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Lupines

East Greenbush, NY

Last year my Lupines were wonderful. This year the blooms are just so-so. Why? They are some of my favorite flowers...maybe they need nourishment? Zone 5, Central New York

Prairieville, LA(Zone 9a)

Hi AnnFran

I do not grow lupines, but do have a bit of info that may be of help to you. The first is from a NY based author/grower

http://www.agardenforthehouse.com/2011/06/success-with-lupines/

http://davesgarden.com/guides/articles/view/700/

Marshalltown, IA(Zone 5a)

Hi Ann.......

I have only started gardening 3-4 yrs. ago, and one of my first winter-sowed seeds were Lupines....and now I have them all over my garden (luckily in the spaces I want them to grow!). I love them. The reason they self sow is that when I started my garden site, the bed was well tilled and black dirt plus lots and lots of composted horse manure with a little wood bedding, ( we raise quarter horses, so I compost a lot of manure) about 10-12 inches deep was all tilled in before I planted anything, and I don't dead head them.

They are watered at least once a week along with my other plants (roses, peonies, daylilies, clemantis, etc.). I live right in the middle of Iowa, zone 5.

Here's a picture of them:

img

Thumbnail by sm4657
Marshalltown, IA(Zone 5a)

Oh, and here are a couple more....can you see the little babies in the mulch?

The orange flowers are oriental poppies. Also the pink is one of my peonies....




Thumbnail by sm4657 Thumbnail by sm4657 Thumbnail by sm4657
Ayrshire Scotland, United Kingdom

I thought I had sent in My two penny worth re this question but hey, It's now Friday and the weak ending!!!!!.
Lupins are one of the permissive plants along with Fox gloves ect, They are a short lived perennial and after the first 2 years the plants become weaker and the middle of the clump goes woody and less productive, they are really greedy plants therefore like a good dose of manure /good compost which offere nutrients and helps contain some moisture in the soil for longer which these plants also like.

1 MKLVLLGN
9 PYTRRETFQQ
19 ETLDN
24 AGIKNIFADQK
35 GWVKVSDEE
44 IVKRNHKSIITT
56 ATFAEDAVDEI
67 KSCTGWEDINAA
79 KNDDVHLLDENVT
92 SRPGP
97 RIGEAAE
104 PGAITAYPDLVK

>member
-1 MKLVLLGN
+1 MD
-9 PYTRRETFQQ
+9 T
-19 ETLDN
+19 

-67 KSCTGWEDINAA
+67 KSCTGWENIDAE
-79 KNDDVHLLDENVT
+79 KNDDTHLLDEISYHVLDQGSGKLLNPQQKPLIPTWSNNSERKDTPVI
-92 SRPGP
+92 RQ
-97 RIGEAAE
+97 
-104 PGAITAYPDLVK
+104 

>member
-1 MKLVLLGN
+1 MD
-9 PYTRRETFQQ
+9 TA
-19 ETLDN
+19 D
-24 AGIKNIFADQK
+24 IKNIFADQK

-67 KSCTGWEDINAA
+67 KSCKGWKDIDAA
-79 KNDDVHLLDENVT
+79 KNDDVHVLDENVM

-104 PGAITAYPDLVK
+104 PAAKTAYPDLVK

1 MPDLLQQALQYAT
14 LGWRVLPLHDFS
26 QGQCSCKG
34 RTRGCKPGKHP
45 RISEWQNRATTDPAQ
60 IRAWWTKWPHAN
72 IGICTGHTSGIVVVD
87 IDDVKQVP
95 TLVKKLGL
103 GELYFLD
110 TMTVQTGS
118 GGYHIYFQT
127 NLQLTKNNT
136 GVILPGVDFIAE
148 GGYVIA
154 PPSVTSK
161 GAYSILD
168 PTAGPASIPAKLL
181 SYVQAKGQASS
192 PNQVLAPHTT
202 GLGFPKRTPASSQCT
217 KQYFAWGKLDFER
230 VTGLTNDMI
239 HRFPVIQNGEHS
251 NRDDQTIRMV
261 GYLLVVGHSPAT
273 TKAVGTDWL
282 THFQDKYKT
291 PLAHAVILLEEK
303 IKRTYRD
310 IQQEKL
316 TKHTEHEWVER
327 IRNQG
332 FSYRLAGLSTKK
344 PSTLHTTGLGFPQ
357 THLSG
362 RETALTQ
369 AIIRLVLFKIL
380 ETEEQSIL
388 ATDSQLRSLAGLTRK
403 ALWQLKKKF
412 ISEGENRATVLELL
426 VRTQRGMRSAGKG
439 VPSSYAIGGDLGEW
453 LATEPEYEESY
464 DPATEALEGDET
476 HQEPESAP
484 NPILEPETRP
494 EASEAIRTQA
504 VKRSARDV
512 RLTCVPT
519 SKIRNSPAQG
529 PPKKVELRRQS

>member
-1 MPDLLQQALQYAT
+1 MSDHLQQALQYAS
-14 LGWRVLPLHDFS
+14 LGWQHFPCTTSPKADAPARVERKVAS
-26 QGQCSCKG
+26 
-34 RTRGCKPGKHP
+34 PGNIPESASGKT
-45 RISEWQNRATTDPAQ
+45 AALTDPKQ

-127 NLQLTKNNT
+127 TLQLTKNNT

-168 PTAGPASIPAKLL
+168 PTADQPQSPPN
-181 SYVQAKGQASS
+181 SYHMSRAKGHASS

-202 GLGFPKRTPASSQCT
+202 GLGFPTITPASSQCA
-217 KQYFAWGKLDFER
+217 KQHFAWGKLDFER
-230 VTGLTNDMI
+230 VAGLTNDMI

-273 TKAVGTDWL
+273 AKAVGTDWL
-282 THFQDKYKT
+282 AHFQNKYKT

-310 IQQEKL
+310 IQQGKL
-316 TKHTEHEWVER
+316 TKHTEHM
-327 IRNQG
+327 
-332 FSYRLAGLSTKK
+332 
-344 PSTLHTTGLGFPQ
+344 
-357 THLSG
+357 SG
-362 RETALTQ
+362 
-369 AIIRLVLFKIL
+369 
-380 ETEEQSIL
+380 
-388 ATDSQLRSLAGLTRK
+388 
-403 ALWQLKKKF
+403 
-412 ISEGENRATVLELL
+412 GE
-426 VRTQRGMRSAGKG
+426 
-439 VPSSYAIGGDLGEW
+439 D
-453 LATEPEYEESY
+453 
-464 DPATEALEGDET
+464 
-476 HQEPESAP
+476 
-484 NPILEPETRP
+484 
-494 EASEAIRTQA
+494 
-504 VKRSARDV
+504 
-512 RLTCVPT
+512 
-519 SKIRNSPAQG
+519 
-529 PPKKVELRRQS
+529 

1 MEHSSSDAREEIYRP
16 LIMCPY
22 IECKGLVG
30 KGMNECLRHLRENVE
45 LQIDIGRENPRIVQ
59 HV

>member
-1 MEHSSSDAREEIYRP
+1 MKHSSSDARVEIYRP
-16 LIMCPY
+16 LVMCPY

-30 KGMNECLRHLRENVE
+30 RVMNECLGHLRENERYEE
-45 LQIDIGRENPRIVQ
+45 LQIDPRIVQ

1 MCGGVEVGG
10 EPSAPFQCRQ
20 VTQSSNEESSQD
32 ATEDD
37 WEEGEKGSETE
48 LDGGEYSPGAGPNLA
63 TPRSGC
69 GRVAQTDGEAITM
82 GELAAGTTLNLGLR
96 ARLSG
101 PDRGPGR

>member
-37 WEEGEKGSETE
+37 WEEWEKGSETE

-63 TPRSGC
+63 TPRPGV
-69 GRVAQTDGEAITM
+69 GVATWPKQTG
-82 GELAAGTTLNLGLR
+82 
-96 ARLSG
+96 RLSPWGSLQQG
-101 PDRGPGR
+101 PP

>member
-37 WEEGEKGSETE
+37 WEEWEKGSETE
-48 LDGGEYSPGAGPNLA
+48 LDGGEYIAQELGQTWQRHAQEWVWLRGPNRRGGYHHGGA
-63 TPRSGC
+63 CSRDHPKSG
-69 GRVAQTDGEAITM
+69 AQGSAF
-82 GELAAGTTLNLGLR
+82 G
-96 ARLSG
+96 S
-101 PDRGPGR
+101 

When the plants are getting a bit poor in production, in early spring I like to Gently scrape away some soil around the growing stems this will expose several young tender rooted shoots, take a good sharp knife (a craft knife is good) and cut away a few of the tender side shoots WITH ROOTS ATTACHED, and depending on your temps / climate, insert the little cuttings into a new planting area OR into a pot and grow on in a sheltered area till large enough and the soil is warmer with added manure or compost.
These new plants will be a replica of the parent plant where as, seeds from lupins dont always come true as the parent plant as it depends or what other colour was pollinated by the bee's ect.
After about 4 years I normally discard the plants or take several cuttings IF I really like the colour, size ect of the parent plant and think I would like to keep that type growing another couple of years.
Hope this also helps you out a bit.
Best regards. WeeNel.

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